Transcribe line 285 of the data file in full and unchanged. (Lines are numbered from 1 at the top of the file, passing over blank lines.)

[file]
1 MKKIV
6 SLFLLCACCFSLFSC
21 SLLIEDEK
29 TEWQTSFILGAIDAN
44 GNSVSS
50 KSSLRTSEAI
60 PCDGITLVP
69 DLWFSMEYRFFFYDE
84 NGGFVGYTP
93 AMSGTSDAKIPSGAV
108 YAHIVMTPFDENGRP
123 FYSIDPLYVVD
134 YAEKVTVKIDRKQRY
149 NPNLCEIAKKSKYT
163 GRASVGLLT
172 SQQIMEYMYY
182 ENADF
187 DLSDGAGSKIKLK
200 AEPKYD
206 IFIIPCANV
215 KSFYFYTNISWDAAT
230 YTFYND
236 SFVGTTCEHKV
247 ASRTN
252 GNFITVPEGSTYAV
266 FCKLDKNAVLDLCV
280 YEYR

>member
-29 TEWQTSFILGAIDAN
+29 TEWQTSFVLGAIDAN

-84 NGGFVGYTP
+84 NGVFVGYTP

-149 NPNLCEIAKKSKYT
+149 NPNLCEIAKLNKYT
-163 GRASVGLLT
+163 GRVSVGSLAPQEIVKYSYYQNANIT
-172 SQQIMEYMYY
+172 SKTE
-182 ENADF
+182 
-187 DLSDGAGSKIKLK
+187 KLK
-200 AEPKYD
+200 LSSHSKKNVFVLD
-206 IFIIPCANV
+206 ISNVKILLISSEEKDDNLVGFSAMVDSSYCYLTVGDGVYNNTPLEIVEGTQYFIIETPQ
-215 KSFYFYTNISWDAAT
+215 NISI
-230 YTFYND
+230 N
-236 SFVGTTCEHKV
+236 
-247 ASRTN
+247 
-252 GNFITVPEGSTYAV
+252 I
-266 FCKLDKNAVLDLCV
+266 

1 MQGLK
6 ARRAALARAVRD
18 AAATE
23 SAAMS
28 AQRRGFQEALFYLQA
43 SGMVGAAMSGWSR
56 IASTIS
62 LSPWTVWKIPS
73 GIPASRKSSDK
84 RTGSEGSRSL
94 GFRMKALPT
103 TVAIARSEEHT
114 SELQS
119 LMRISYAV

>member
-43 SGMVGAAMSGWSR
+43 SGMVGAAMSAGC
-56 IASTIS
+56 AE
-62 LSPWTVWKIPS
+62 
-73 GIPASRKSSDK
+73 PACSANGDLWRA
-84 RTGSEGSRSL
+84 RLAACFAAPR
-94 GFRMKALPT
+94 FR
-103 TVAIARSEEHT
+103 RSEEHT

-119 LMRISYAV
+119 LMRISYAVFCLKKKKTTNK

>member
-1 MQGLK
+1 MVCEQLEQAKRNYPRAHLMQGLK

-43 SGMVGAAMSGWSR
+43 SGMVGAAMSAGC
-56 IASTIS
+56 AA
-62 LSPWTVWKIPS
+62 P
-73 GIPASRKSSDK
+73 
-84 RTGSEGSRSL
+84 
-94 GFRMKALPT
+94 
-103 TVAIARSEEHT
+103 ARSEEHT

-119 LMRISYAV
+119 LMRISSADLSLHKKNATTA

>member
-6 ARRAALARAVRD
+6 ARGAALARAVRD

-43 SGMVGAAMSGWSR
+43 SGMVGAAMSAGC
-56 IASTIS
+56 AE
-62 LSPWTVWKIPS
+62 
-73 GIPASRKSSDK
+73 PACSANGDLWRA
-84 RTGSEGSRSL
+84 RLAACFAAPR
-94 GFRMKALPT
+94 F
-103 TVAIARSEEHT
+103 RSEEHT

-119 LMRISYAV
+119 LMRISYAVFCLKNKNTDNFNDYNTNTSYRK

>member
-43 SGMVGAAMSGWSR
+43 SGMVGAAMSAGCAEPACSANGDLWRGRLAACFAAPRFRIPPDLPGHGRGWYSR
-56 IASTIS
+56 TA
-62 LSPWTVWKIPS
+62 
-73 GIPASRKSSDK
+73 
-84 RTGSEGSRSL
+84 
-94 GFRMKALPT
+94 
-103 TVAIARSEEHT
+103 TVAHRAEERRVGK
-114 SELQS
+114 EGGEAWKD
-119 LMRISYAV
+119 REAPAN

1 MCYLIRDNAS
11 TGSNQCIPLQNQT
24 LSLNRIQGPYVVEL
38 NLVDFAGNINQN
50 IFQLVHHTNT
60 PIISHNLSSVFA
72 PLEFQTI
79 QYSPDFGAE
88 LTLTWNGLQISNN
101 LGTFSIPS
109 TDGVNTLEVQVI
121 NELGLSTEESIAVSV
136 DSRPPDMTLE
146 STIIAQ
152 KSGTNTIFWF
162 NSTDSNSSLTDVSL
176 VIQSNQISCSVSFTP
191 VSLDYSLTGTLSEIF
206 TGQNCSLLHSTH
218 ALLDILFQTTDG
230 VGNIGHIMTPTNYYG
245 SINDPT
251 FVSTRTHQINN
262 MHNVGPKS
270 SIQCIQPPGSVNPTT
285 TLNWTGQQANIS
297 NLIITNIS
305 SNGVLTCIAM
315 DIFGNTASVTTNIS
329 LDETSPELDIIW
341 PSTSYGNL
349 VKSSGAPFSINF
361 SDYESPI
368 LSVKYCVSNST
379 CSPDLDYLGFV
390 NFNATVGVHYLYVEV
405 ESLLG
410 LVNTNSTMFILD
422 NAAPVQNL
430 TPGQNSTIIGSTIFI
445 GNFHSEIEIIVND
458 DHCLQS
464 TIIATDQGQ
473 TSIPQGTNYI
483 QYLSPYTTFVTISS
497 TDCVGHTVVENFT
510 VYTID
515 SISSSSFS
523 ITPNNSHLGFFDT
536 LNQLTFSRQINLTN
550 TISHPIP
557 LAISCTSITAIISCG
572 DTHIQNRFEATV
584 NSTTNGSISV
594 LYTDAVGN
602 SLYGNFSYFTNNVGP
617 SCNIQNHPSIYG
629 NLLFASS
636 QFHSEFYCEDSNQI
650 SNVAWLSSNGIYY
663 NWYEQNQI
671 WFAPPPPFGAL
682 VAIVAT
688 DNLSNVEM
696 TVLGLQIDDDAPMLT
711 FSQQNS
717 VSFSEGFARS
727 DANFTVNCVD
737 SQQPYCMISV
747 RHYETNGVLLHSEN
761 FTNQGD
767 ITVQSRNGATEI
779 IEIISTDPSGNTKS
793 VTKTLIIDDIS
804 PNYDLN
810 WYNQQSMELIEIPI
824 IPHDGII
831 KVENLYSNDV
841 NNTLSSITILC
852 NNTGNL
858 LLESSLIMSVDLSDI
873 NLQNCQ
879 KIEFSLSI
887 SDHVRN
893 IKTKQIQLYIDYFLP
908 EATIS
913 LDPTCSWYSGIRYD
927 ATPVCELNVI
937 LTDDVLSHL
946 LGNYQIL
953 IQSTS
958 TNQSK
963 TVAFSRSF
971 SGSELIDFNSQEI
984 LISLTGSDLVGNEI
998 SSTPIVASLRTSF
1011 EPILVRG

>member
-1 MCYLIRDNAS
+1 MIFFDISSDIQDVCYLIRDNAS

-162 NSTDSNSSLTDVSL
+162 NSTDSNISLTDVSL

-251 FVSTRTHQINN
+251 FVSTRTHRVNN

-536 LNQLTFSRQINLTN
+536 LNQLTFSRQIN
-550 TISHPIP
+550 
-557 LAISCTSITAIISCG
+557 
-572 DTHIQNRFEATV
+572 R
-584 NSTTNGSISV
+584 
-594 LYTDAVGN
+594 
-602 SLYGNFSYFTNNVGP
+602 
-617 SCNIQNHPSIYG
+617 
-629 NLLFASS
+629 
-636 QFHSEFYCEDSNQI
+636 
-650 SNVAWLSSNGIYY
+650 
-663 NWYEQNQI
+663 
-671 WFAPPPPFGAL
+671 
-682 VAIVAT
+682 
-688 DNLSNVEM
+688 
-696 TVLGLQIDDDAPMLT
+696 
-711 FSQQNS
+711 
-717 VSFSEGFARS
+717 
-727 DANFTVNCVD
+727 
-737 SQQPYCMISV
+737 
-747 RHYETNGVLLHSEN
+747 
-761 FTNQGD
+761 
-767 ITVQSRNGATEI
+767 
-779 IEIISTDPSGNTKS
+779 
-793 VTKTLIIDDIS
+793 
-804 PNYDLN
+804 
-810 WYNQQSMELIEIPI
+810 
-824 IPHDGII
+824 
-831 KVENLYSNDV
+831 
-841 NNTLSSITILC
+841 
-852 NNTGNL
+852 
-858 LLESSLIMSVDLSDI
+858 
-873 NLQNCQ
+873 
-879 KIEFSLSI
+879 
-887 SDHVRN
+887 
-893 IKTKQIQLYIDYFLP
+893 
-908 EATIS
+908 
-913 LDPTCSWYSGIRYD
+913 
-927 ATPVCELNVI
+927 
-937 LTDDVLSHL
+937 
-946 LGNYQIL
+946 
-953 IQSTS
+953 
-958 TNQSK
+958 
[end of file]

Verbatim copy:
-717 VSFSEGFARS